And now there are cries of woe for German car manufacturers sucked into this scandal, indeed for all German engineering firms, as their moralistic national leaders who until recently had been bemoaning the lies of Greek politicians and lazy tax cheating Greek pensioners, are now seen to be in charge of a country full of lying, cheating manufacturers. The extrapolation from one company to a nation at large has taken newspapers less than a week. Meanwhile, VW’s principal defence has been that not a single customer has been “hurt” by the scandal. Perhaps VW should have reference back to its commitment to the UN General Principles on Human Rights which might suggest that harming the environment and society at large (by means of major pollutant emissions this time) might well have resulted in serious harms that they should be reporting under their observance of the UNGP Human Rights reporting, and that they should be mitigating or eliminating this issue.

Driving Volkswagen

Anyway, the purpose of this blog post is not to argue the pros and cons of diesel versus petrol, or even the pros and cons of US versus European regulation. Rather it is to explore the inevitability of things going wrong when you lie habitually to your customers so that you can no longer tell the difference between right and wrong. It seems to me, without I must confess having ever worked even remotely close to VW, that they potentially mixed up their culture and their risk culture. It seems likely that their culture of a class engineering act mixed with an incredible commercial organisation was situated well and truly in the here and now. You can imagine the messages going out through the organisation:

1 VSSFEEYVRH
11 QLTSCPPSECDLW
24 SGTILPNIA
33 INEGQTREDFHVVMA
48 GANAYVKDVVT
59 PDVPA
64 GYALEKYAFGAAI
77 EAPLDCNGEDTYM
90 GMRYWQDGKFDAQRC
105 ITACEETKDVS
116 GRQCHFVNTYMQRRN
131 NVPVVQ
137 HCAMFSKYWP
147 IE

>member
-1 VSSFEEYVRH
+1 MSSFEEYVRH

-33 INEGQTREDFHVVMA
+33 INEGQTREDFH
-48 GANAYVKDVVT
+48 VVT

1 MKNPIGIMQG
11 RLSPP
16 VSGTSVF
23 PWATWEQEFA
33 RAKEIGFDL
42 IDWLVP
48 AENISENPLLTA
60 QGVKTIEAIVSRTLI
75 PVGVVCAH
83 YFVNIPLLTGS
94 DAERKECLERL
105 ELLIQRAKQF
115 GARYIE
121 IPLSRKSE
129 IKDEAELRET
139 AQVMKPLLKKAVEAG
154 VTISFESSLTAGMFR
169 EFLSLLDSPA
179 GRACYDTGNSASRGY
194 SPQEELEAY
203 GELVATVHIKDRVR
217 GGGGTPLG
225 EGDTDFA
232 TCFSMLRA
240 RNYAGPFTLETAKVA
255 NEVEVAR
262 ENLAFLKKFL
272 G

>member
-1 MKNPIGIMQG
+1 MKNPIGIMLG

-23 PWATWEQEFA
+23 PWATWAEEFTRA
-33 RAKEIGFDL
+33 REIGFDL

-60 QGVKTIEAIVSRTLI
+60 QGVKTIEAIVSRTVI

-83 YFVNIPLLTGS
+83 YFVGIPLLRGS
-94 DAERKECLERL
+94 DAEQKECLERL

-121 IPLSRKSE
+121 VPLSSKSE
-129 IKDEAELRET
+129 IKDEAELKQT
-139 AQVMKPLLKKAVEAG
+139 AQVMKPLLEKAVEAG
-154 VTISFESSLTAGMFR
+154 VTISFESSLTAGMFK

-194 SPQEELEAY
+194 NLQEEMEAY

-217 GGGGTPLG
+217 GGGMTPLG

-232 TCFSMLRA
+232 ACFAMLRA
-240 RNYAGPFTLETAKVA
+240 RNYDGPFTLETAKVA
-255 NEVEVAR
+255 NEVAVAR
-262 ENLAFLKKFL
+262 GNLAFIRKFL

• We will be the biggest car manufacturer in the world
  • We will move motorists across to diesel engines, as requested by the EU
  • We will demonstrate compliance with Californian air quality requirements

Already the engineers are salivating at the challenge: build more cars, make a lot of them diesel and whoops: there is an issue around the emissions. But never worry. Just like the fuel consumption figures, we can massage the emissions figures better, at least for the period of the test regime.

Today versus tomorrow

Their culture fixed the issues of the day at the expense of creating a long-term sustainable organisation. Their risk culture failed to spot the implications for tomorrow.